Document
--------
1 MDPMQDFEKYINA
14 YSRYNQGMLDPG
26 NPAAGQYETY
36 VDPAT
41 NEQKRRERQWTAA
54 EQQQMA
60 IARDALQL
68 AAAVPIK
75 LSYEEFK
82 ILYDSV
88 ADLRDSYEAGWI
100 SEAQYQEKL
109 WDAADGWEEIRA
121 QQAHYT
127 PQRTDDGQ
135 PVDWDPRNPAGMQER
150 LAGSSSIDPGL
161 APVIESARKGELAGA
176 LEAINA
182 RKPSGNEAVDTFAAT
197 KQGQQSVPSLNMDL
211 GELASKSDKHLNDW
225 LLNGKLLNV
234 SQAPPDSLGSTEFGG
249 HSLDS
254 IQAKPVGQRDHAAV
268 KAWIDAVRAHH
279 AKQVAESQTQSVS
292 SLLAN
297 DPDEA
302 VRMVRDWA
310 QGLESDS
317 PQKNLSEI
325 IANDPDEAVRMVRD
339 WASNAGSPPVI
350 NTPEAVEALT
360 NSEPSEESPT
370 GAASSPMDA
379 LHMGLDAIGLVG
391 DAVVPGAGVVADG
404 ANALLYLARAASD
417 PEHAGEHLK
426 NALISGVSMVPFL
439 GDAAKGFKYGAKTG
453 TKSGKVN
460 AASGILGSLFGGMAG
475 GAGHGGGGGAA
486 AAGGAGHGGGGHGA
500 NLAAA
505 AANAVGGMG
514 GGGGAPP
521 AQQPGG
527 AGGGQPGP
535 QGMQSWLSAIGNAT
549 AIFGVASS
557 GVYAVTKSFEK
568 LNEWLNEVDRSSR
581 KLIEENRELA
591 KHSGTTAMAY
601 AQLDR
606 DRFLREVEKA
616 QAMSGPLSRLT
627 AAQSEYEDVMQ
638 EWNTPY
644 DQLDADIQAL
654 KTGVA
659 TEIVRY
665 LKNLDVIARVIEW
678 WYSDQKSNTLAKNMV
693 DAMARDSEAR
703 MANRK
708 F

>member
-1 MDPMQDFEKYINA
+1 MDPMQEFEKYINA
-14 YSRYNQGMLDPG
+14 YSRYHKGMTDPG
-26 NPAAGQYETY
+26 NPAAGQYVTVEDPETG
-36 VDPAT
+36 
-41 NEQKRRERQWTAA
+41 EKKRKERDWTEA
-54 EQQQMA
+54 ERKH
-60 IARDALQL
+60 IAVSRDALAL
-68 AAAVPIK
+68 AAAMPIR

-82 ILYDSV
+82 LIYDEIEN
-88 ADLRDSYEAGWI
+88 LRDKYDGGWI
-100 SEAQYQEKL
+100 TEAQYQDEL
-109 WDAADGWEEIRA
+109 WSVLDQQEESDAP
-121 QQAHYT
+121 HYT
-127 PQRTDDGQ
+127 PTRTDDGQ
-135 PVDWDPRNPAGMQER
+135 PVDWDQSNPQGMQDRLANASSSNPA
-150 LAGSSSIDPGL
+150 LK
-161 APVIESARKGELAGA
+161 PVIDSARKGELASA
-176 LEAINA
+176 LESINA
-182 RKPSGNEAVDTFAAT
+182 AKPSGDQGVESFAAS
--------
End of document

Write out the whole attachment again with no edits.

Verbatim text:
1 MDPMQDFEKYINA
14 YSRYNQGMLDPG
26 NPAAGQYETY
36 VDPAT
41 NEQKRRERQWTAA
54 EQQQMA
60 IARDALQL
68 AAAVPIK
75 LSYEEFK
82 ILYDSV
88 ADLRDSYEAGWI
100 SEAQYQEKL
109 WDAADGWEEIRA
121 QQAHYT
127 PQRTDDGQ
135 PVDWDPRNPAGMQER
150 LAGSSSIDPGL
161 APVIESARKGELAGA
176 LEAINA
182 RKPSGNEAVDTFAAT
197 KQGQQSVPSLNMDL
211 GELASKSDKHLNDW
225 LLNGKLLNV
234 SQAPPDSLGSTEFGG
249 HSLDS
254 IQAKPVGQRDHAAV
268 KAWIDAVRAHH
279 AKQVAESQTQSVS
292 SLLAN
297 DPDEA
302 VRMVRDWA
310 QGLESDS
317 PQKNLSEI
325 IANDPDEAVRMVRD
339 WASNAGSPPVI
350 NTPEAVEALT
360 NSEPSEESPT
370 GAASSPMDA
379 LHMGLDAIGLVG
391 DAVVPGAGVVADG
404 ANALLYLARAASD
417 PEHAGEHLK
426 NALISGVSMVPFL
439 GDAAKGFKYGAKTG
453 TKSGKVN
460 AASGILGSLFGGMAG
475 GAGHGGGGGAA
486 AAGGAGHGGGGHGA
500 NLAAA
505 AANAVGGMG
514 GGGGAPP
521 AQQPGG
527 AGGGQPGP
535 QGMQSWLSAIGNAT
549 AIFGVASS
557 GVYAVTKSFEK
568 LNEWLNEVDRSSR
581 KLIEENRELA
591 KHSGTTAMAY
601 AQLDR
606 DRFLREVEKA
616 QAMSGPLSRLT
627 AAQSEYEDVMQ
638 EWNTPY
644 DQLDADIQAL
654 KTGVA
659 TEIVRY
665 LKNLDVIARVIEW
678 WYSDQKSNTLAKNMV
693 DAMARDSEAR
703 MANRK
708 F

>member
-1 MDPMQDFEKYINA
+1 MDPMQEFEKYINA
-14 YSRYNQGMLDPG
+14 YSRYHKGMTDPG
-26 NPAAGQYETY
+26 NPAAGQYVTVEDPETG
-36 VDPAT
+36 
-41 NEQKRRERQWTAA
+41 EKKRKERDWTEA
-54 EQQQMA
+54 ERKH
-60 IARDALQL
+60 IAVSRDALAL
-68 AAAVPIK
+68 AAAMPIR

-82 ILYDSV
+82 LIYDEIEN
-88 ADLRDSYEAGWI
+88 LRDKYDGGWI
-100 SEAQYQEKL
+100 TEAQYQDEL
-109 WDAADGWEEIRA
+109 WSVLDQQEESDAP
-121 QQAHYT
+121 HYT
-127 PQRTDDGQ
+127 PTRTDDGQ
-135 PVDWDPRNPAGMQER
+135 PVDWDQSNPQGMQDRLANASSSNPA
-150 LAGSSSIDPGL
+150 LK
-161 APVIESARKGELAGA
+161 PVIDSARKGELASA
-176 LEAINA
+176 LESINA
-182 RKPSGNEAVDTFAAT
+182 AKPSGDQGVESFAAS